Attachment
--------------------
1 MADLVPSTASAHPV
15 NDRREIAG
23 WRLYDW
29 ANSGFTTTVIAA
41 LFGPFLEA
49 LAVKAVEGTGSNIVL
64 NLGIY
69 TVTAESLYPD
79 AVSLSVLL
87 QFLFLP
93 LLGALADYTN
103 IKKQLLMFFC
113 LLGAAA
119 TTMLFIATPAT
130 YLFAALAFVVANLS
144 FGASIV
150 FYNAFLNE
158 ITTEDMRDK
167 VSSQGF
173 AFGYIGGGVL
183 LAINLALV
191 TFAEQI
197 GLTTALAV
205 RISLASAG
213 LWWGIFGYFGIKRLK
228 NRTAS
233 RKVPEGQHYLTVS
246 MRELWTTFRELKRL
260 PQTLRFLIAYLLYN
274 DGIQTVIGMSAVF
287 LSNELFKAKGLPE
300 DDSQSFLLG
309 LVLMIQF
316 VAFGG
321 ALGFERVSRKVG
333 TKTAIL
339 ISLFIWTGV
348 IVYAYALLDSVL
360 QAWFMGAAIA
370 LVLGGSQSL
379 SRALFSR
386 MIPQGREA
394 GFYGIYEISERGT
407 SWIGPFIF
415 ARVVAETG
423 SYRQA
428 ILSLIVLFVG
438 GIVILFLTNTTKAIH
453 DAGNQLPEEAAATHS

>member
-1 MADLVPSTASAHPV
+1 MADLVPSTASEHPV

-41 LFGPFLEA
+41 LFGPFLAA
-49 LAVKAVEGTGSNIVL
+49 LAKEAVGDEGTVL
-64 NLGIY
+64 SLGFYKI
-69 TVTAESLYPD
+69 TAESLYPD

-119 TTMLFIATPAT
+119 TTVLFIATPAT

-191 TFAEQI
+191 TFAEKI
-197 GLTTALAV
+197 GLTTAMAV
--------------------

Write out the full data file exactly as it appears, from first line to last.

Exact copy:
1 MADLVPSTASAHPV
15 NDRREIAG
23 WRLYDW
29 ANSGFTTTVIAA
41 LFGPFLEA
49 LAVKAVEGTGSNIVL
64 NLGIY
69 TVTAESLYPD
79 AVSLSVLL
87 QFLFLP
93 LLGALADYTN
103 IKKQLLMFFC
113 LLGAAA
119 TTMLFIATPAT
130 YLFAALAFVVANLS
144 FGASIV
150 FYNAFLNE
158 ITTEDMRDK
167 VSSQGF
173 AFGYIGGGVL
183 LAINLALV
191 TFAEQI
197 GLTTALAV
205 RISLASAG
213 LWWGIFGYFGIKRLK
228 NRTAS
233 RKVPEGQHYLTVS
246 MRELWTTFRELKRL
260 PQTLRFLIAYLLYN
274 DGIQTVIGMSAVF
287 LSNELFKAKGLPE
300 DDSQSFLLG
309 LVLMIQF
316 VAFGG
321 ALGFERVSRKVG
333 TKTAIL
339 ISLFIWTGV
348 IVYAYALLDSVL
360 QAWFMGAAIA
370 LVLGGSQSL
379 SRALFSR
386 MIPQGREA
394 GFYGIYEISERGT
407 SWIGPFIF
415 ARVVAETG
423 SYRQA
428 ILSLIVLFVG
438 GIVILFLTNTTKAIH
453 DAGNQLPEEAAATHS

>member
-1 MADLVPSTASAHPV
+1 MADLVPSTASEHPV

-41 LFGPFLEA
+41 LFGPFLAA
-49 LAVKAVEGTGSNIVL
+49 LAKEAVGDEGTVL
-64 NLGIY
+64 SLGFYKI
-69 TVTAESLYPD
+69 TAESLYPD

-119 TTMLFIATPAT
+119 TTVLFIATPAT

-191 TFAEQI
+191 TFAEKI
-197 GLTTALAV
+197 GLTTAMAV